When the holidays roll around, a lot of friends and family groups roll up to the resorts. Group skiing provides a great way for people to spend time together. Shared group experiences lead to closeness, and studies have shown that adrenaline, like that which flows through your body as you peer down a snowy or icy steep slope, bonds people together. So if your friends have passed the Ski Personality Test, consider taking it to the next level and gathering a small group for a ski outing. Snowgrrl interviewed expert skier, athlete, Colorado Snowsports Museum Hall of Fame’r Chris Anthony to gather some tips on best practices for group skiing.
Chris takes groups of skiers of varying abilities on adventures in cool destinations like Alaska and Italian Alps. He needs to plan each day as it comes, starting with checking the grooming report first thing in the morning. Having enough information about what’s open, what’s groomed, and what to avoid benefits everyone involved.
Chris says, “I try to design the flow of the day with meeting points along the way so that people can take variations to get to those places, if they want.” He always starts the group out together in the morning, but then gives people the option to stay together or go their own way, knowing that they have a time and place to meet up.
* Happy Group Skiing Requires You to Plan Even More.
As I learned last week, you must have a very specific time and meeting place! My friend wanted to meet up with his colleague during our abbreviated day at Breckenridge. Unfortunately, his phone froze, and he had made only a vague plan with his friend to “meet at the top of SuperConnect.” This led to a long wait and some mild confusion about where everyone was and whether we should do a run and go back up, or keep waiting. I know we’re in the digital age. But cell phones can’t always be relied on in cold weather! So do everyone a favor and have an old-fashioned plan. Also, try to make it specific enough so that people don’t, say, wander into 2 Elk and wait “by the window” (when the lodge has windows with panoramic views all around).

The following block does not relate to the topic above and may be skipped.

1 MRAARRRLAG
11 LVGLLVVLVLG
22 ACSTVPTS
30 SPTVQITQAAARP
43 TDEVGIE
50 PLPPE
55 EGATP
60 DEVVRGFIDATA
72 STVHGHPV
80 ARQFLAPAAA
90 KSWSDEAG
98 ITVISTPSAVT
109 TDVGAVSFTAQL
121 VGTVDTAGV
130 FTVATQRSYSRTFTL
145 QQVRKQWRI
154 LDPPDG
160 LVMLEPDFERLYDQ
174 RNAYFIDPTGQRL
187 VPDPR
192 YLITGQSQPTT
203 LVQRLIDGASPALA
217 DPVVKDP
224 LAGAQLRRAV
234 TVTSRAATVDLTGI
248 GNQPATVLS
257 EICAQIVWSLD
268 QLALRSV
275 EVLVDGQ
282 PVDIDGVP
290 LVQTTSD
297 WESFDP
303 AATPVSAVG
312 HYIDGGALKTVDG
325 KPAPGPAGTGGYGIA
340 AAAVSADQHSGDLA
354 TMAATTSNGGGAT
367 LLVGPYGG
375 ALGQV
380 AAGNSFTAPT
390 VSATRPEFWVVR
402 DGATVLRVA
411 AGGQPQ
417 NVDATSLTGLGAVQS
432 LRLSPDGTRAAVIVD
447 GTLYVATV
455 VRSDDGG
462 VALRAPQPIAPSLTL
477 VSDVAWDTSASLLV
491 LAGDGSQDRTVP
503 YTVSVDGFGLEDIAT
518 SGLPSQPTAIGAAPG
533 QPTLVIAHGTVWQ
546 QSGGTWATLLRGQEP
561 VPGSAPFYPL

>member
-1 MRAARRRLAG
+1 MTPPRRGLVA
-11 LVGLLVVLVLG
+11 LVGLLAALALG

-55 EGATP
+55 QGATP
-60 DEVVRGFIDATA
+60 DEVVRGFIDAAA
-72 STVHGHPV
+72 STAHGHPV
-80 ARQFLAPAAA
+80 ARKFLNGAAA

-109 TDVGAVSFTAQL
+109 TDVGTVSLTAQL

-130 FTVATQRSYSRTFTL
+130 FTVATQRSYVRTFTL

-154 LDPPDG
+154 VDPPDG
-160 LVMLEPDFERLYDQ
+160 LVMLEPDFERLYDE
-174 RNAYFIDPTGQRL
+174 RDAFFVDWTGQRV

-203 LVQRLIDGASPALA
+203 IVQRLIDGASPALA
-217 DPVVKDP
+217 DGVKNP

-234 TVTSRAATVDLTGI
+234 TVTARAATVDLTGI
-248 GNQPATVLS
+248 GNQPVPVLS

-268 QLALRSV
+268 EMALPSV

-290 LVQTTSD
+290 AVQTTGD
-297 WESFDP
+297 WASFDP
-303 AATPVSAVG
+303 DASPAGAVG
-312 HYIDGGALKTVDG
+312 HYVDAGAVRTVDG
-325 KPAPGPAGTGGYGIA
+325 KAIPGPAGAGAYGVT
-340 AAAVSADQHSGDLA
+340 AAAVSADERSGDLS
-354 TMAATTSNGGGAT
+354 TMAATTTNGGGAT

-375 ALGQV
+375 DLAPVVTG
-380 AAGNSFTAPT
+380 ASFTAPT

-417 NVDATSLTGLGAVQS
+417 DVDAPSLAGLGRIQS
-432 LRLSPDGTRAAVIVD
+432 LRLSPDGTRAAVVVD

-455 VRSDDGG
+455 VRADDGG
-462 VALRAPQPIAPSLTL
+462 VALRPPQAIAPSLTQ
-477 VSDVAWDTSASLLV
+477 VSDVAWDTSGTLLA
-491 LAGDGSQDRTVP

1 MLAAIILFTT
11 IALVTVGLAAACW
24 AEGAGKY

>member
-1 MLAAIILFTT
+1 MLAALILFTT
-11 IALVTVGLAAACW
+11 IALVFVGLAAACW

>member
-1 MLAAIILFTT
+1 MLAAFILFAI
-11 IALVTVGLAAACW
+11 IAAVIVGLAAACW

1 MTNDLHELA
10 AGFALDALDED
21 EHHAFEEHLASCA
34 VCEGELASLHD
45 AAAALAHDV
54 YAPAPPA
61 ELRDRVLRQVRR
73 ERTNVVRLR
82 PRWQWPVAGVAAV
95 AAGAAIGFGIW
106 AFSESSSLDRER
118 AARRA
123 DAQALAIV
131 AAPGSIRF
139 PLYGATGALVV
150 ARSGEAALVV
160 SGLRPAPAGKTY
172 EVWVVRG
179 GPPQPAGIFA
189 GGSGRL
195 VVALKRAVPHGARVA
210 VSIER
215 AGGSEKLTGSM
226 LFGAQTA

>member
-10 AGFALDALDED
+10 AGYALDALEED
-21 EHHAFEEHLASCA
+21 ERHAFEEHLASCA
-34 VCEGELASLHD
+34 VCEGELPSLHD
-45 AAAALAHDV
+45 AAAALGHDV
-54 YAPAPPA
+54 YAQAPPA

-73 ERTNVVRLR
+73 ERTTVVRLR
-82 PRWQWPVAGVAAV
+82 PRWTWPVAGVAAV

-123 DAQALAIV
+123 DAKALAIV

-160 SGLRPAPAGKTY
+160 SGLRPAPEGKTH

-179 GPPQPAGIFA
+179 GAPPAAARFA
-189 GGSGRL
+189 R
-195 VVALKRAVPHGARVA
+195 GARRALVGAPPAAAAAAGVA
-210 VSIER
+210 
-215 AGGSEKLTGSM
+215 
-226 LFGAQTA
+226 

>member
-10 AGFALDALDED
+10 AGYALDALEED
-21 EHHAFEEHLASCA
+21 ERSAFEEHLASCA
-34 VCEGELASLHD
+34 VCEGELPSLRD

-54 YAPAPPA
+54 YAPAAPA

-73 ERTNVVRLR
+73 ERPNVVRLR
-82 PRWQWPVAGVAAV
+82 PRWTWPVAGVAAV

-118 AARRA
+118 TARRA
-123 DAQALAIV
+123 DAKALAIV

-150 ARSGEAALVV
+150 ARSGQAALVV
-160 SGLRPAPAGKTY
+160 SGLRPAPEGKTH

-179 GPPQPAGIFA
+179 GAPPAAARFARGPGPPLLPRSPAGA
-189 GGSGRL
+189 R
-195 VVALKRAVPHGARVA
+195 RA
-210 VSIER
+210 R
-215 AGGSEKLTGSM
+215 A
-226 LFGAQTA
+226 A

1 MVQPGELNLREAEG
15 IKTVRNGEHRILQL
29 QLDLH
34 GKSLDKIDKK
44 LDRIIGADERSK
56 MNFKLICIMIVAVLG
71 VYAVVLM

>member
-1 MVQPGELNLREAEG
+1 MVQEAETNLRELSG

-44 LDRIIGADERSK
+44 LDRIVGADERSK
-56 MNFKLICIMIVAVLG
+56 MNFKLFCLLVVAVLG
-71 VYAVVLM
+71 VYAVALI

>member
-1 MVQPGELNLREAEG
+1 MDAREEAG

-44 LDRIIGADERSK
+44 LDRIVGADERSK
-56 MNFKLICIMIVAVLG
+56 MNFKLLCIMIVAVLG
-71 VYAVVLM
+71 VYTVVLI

3. Divide and Conquer.
Sometimes, group skiing gets unwieldly, especially if you must wrangle a large group. You may have to wait for lots of people to unload off of their chairs, make their way down the mountain and then start all over again. It can be easier and more efficient to do a few runs with people around your same ability. Then, you can share stories later when you meet up with the group for hot chocolate or lunch.
4. Meet and Rehash
Apres ski stands out as the best part of the day, in my opinion! Adventures don’t count unless they’re shared! So you made a wrong turn and got stuck on a double black diamond with cliffs when you expected a groomed blue? (This happened to me). You met Oprah on the chairlift? Rehash the day over a hot beverage and the group skiing adventures will come back to life all over again!
Ski safe and enjoy!